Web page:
Last time we reported on FreeCulture.org NYU, they were getting accolades in the Village Voice for taking part in a regional FreeCulture.org summit. Now NYU FreeCulture.org has organized an art show featuring works all licensed under Creative Commons. The opening is this Wednesday, March 1st on 7th floor of the Kimmel Student Center at 7 pm. The show will also be on-line. This art show is the first of its kind-good work NYU FreeCulture.Comments Off
News.com has an excellent article about the Copyright Criminals Remix Contest that Creative Commons is sponsoring over at ccMixter. It’s not too late to enter the remix showdown — we’re accepting tracks until March 14. Submit your music and it might be featured in Kembrew McLeod and Ben Franzen’s upcoming documentary Copyright Criminals.Comments Off
Dion Hinchcliffe has put together a draft list of the first-order elements of Web 2.0 thinking. Number five (of sixteen):
Be prepared to share everything with enthusiasm. Share everything possible, every piece of data you have, every service you offer. Encourage unintended uses, bend overbackward to contribute, don’t keep anything private that doesn’t absolutely have to be. Go beyond sharing and make discovery, navigation easy, obvious, and straightforward. Why: In return, you will benefit many times over from the sharing of others. Note: This is not a license to violate copyright laws, you will not be able to share your ripped DVDs or commercial music recordings, those are things you agreed you can’t share. But you might find yourself using and sharing a lot more open source media. And for heaven’s sake, learn the Creative Commons license.
Great advice, but make that Creative Commons licenses. The rest of the list well worth reading too.Comments Off
A National Public Radio (United States) story on audio books from early this month highlights two very different projects using CC tools. LibriVox provides free audiobooks of public domain works. The audiobooks themselves are dedicated to the public domain using the CC public domain dedication. LibriVox’s goal is “to record all the books in the public domain.” You can help.
Litsen in!Comments Off
Teach, filmmaker Davis Guggenheim’s powerful documentary about teachers in the Los Angeles Unified School District, is now available under a CC BY-NC-ND license. For more about this exciting news and to download a copy of the film, please see creativecommons.org/teach.1 Comment »
So we’re still loving tracking when CC appears in the Flickr zeitgeist, whether it’s about our latest Creative Commoner Ts or remix culture with CC & EFF stickers. And this one is great…thank you to our CC Netherlands team who made these Ts to coincide with the Creative Commons Europe summit….Comments Off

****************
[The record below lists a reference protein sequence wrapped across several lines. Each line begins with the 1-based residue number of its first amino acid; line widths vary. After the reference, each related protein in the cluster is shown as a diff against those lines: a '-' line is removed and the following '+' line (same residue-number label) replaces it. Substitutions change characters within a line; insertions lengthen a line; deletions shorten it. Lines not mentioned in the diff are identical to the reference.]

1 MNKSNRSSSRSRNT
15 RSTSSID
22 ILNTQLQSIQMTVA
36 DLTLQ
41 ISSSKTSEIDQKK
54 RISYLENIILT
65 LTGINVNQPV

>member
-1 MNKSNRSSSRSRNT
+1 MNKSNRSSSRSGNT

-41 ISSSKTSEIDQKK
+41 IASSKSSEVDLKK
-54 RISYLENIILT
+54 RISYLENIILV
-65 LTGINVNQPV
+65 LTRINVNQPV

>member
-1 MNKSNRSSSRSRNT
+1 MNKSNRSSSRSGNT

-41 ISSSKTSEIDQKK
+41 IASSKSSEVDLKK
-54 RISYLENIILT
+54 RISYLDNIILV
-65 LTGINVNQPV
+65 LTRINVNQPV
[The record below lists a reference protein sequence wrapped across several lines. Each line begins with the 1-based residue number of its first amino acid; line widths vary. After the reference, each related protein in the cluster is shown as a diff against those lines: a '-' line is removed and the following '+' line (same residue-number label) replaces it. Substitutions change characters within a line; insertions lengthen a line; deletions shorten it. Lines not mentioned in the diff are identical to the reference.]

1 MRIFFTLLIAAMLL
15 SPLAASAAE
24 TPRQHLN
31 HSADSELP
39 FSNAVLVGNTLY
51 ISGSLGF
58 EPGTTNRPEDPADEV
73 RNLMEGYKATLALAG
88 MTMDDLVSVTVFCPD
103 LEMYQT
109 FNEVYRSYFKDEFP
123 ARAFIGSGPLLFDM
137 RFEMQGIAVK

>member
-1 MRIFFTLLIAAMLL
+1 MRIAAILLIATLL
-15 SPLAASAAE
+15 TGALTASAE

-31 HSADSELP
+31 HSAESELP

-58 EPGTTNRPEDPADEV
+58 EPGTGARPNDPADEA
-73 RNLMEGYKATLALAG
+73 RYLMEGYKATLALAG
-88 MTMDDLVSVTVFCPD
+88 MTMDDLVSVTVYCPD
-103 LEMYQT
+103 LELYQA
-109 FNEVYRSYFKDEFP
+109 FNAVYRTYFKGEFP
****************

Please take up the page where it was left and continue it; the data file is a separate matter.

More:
All have been mentioned here before, but never all in one place. I’m talking about CC music podcasts, now cataloged on our wiki. Listen, you’re in for a treat. I guarantee it, having listened to and enjoyed nearly every espisode of all of the listed shows.
It’s about discovery now.
I forgot to say that here.Comments Off
Great news for all you producers, DJs, and remixers: the Copyright Criminals Remix Contest over at ccMixter has been extended by two weeks, ending on March 14. Additionally, new vocal samples from influential rapper Chuck D (of Public Enemy) and pioneering funk musician George Clinton (of Parliament-Funkadelic) have been made available for use in the competition. Check out our latest press release for more info.Comments Off
Yesterday Yahoo! release of a library of design patterns (think “best practices” for web interaction designers, though “design patterns” have a long history in software engineering) under the Creative Commons Attribution 2.5 license.
See the Rate An Object pattern for example. The “object” used in the example is a restaurant, but could be anything, say a remix (if you’re logged into ccMixter you’ll see a ratings UI very similar to the suggested Yahoo! pattern).
Yahoo! also released a UI library of code that can be used to implement such patterns under the liberal BSD software license.Comments Off
ccMixter tracks in-community mixversations. We’ve now released a very simple beta API that allows tracking remix relationships across sites. The API is implemented in ccHost, the GPL software that runs ccMixter, and you can implement it for your site. For details see ccMixter developer Victor Stone’s blog entry and the beta documentation. Feedback to the cc-devel list.
In other ccHost development news, the excellent Open Clip Art Library is in the process of migrating to ccHost and doing some work along the way to make it easy for others who want to use ccHost for non-music remix communities to do so.Comments Off